Who Makes Series 70 1911: The Sought After Gun Model

The 1911 pistol is a model that is highly sought after by gun enthusiasts and collectors alike. The reason for its popularity is due to the fact that it is reliable, accurate, and has a timeless design. But with so many different manufacturers producing their own version of 1911, it can be difficult to determine who makes series 70 1911 pistols. 

Who Makes Series 70 1911?

The new Series 70 1911 is a return to the original design. It has the same grip angle and slide-to-frame fit as the original. The beavertail safety is not extended and the thumb safety does not have a raised pad. The trigger is not adjustable. The hammer is the original spur type. The front sight is dovetailed into the slide and the rear sight is integral to the frame. The pistol is striker fired and does not have a firing pin safety. 

The take-down procedure is the same as for the original Colt 1911. The only change from the original design is that the new Series 70 1911 has a shorter guide rod. The new Series 70 1911 is made by Colt in America. It is available in stainless steel or blued finish with wood grips or synthetic grips.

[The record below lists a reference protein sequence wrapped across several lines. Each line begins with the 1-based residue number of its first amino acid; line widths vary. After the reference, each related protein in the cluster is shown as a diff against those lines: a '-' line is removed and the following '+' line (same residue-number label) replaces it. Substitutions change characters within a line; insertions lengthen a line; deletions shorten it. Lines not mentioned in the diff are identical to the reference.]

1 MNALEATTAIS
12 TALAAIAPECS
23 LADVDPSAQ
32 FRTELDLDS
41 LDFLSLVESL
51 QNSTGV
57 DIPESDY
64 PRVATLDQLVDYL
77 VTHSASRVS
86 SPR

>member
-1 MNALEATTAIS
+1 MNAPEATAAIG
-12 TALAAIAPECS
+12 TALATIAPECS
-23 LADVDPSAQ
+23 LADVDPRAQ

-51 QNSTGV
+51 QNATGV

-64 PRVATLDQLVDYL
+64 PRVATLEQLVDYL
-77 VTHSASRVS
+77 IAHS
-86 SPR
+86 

series 70 1911 guns

What is the Difference Between a 1911 70 Series and 80 Series?

The first thing most people notice about the Series 80 is the firing pin safety. This was added in an attempt to make the gun more Drop Safe. Drop Safe means that if the gun is dropped, it won’t fire until the trigger is pressed all the way back. The firing pin block is moved out of the way by the trigger press and allows the firing pin to hit the primer. The Series 70 doesn’t have this firing pin safety. 

Another difference between the two is that the Series 80 has a heavier trigger pull. This is because of the extra tension placed on the trigger from the firing pin safety. Some people don’t like this extra tension, but it can be adjusted by a gunsmith [1]. Lastly, there is a very small difference in slide-to-frame fit. On a Series 70, you can sometimes see a very small amount of light coming through where the slide meets the frame. 

On a Series 80, this gap is non-existent because of how tight the tolerances are. This difference is so small that it’s hard to notice, but it’s there nonetheless. The 70 Series was created first and is considered by many to be the purest form of the 1911 design. The 80 Series was created later and introduced some changes that were meant to improve safety and function. 

Will a 1911 Fire If Dropped?

It is a common misconception that all 1911 pistols will fire if dropped. While it is true that the original 100-year-old design can discharge from firing pin inertia if dropped on either end, particularly if thousands of trigger pulls have weakened the firing pin spring, this has been corrected in modern designs. 

The current crop of 1911 pistols features firing pins that are locked in place until the trigger is pulled, and drop safeties that prevent the hammer from contacting the firing pin unless the trigger is fully depressed. As a result, a modern 1911 is no more likely to fire if dropped than any other semi-automatic pistol.